Pyeongchang budget lacks plan for after Games

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Pyeongchang budget lacks plan for after Games

A stunning 12.8 trillion won, or $12 billion - that is how much the government is set to spend on Pyeongchang to host the 2018 Winter Olympics.

By hosting the world’s biggest winter sporting event, the government hopes to produce 230,000 new jobs and bring in more than 200,000 tourists from overseas to the city of 44,000 during the 17-day international event.

Amid growing expectations for the first Winter Olympic Games hosted by Korea, coming 30 years after the 1988 Summer Olympics in Seoul, concerns have also grown that the city and the central government lack any concrete plans for Pyeongchang following the end of the Games.

According to the 2014 annual budget ratified by the National Assembly on New Year’s Day, 11.08 trillion won is earmarked for the construction of stadiums and facilities for the Games, while 1.76 trillion won will be spent on organizing the Games leading up to 2018.

However, no money has been budgeted for Pyeongchang after the Olympics, putting the city at risk of being yet another host city to suffer the “Olympics curse.” The curse refers to the heavy toll local economies often suffer after hosting the Olympics, such as the economy of Vancouver, Canada, which hosted the 2010 winter games and Nagoya, Japan, following the 1998 Winter Olympics.

“Of the budget earmarked to be spent by 2018, nothing has been earmarked for a long-term development strategy [to recoup the investment],” said an official on the organizing committee, speaking on the condition of anonymity.

“I understand the Gangwon Provincial Government and the Ministry of Culture, Sports and Tourism are responsible for the post-Games plan.”

When asked about the long-term plans, an official at the provincial government office also had no answer, only saying the central government may lead a team in charge of the long-term development.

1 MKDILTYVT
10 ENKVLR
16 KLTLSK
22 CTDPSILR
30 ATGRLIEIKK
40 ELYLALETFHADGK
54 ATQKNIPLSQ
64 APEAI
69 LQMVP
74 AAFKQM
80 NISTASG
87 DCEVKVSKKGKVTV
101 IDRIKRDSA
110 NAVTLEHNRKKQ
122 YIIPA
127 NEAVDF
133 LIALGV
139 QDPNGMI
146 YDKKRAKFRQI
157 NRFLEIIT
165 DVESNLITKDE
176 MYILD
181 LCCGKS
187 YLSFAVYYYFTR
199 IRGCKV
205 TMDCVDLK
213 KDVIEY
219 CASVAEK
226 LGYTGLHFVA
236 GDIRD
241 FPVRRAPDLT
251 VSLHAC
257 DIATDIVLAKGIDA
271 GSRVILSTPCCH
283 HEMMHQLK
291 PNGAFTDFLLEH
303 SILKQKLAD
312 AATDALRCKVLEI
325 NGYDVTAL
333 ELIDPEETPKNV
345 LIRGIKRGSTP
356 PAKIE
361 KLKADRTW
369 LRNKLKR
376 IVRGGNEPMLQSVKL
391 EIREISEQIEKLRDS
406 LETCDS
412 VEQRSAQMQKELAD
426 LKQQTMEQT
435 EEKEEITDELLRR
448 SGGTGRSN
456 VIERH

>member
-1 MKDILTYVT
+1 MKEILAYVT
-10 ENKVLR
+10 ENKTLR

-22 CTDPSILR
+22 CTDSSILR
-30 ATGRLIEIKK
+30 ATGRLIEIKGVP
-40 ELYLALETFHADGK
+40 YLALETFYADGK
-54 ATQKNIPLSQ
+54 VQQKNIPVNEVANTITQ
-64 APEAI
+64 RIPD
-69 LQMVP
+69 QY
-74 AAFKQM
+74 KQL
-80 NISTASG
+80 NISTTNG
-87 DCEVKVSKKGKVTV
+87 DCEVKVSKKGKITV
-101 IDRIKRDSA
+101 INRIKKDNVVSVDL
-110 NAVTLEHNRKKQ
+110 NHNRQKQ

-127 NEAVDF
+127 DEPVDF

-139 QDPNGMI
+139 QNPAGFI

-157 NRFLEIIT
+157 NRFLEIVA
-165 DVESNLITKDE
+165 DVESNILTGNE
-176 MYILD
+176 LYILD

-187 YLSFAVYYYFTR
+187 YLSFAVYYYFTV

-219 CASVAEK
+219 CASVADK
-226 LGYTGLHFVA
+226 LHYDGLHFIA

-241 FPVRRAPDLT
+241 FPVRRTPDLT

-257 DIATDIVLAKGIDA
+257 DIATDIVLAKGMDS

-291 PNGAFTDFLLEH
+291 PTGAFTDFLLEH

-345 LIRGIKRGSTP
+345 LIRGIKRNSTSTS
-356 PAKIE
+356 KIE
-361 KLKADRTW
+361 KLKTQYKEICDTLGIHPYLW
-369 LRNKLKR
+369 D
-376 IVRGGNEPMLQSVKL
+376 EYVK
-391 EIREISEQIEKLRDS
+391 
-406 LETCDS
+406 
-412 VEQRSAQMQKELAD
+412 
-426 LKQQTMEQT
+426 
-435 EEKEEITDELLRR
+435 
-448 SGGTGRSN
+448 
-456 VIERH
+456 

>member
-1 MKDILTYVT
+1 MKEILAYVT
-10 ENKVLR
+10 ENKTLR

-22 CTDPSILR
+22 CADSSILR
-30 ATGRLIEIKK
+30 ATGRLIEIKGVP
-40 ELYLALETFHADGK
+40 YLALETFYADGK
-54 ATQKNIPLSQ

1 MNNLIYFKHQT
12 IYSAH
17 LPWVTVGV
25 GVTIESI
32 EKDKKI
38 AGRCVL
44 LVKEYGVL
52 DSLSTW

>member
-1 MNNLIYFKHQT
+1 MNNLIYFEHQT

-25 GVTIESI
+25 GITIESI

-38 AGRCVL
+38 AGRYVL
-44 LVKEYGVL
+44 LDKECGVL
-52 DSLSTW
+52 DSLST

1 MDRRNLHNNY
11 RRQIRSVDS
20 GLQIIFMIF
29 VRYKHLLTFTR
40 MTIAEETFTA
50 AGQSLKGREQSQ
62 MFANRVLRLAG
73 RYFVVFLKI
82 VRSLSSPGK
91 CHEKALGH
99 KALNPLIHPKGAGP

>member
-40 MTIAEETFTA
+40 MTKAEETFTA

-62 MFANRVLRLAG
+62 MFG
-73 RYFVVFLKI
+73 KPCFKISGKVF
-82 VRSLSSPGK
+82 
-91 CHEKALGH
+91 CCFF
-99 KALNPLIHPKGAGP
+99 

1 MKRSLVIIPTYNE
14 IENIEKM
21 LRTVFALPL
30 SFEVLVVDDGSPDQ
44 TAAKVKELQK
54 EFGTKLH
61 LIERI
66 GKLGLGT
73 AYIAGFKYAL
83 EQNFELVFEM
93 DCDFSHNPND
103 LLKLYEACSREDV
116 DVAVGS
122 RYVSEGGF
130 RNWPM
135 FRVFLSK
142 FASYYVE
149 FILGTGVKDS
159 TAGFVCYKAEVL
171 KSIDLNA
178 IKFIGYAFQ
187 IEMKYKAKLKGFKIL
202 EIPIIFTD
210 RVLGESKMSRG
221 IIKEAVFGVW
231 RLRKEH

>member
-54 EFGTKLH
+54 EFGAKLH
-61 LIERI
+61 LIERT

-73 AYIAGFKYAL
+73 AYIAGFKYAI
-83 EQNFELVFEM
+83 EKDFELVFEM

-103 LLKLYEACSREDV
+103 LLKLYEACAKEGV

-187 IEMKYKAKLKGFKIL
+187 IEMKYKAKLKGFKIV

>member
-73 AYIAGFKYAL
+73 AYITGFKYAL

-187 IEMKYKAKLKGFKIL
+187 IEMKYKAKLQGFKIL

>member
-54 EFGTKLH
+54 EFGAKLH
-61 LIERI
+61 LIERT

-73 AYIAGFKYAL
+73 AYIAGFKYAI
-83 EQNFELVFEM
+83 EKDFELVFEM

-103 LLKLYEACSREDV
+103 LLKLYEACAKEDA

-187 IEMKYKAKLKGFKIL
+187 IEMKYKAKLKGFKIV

The Park Geun-hye government on Friday announced a special development plan for Pyeongchang, designating the 27.4-square-kilometer (10.6-square-mile) zone where the Olympics will be held as a special economic zone. The zone is to get a 3.3 trillion won investment, 80 percent coming from private investors and the rest from the government, but it remains to be seen if the plan will entice private businessmen to invest.

“I don’t think any firm will be interested [in investing] given that real estate values have shot up in areas near Pyeongchang [on the back of the Olympic expectations],” said Representative Yeom Dong-yeol of the ruling Saenuri Party, who represents Pyeongchang.

With no budget earmarked for a post-Olympics strategy, no personnel has been designated for the task. A majority of the nearly 300 people on the organizing committee and local governments are tasked with the construction of Olympic stadiums and relevant facilities.

There is also another reason to worry about the post-Olympic curse.

Vancouver, which hosted the last winter Olympics, is estimated to have suffered upward of $10 billion in debt. Japan’s Nagano has spent 2 billion yen, or $19.2 million, in taxpayer money just for maintaining the sports facilities, with no significant income coming from those facilities since the Olympics; instead, the facilities just sit mostly unused.

Meanwhile, to prevent local governments from hosting costly international events that drain the public coffers, Representative Kim Jae-won of the Saenuri said yesterday he would propose a bill that will require local governments to get approval by the National Assembly to bid on events that cost more than 10 billion won.

BY KANG TAE-HWA, KIM KYUNG-HEE [jkkang2@joongang.co.kr]

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